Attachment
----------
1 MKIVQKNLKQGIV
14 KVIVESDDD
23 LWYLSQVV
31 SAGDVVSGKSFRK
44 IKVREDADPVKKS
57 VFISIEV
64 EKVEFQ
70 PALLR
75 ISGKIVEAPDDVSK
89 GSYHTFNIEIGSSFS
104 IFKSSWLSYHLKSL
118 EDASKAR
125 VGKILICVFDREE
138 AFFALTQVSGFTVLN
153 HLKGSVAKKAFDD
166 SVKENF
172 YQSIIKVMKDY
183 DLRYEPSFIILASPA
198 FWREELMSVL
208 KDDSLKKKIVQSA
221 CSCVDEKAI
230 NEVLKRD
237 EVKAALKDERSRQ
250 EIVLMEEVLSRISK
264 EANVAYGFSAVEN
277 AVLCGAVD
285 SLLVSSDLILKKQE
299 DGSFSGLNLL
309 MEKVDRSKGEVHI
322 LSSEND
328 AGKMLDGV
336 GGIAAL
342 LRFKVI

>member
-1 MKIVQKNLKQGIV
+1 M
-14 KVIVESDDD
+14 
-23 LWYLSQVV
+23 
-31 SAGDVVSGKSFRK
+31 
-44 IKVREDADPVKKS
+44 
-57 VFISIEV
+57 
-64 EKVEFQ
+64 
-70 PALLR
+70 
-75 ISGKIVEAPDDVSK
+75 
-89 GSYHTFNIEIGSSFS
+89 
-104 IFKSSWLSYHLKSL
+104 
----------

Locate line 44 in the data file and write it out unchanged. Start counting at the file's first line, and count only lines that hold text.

+44 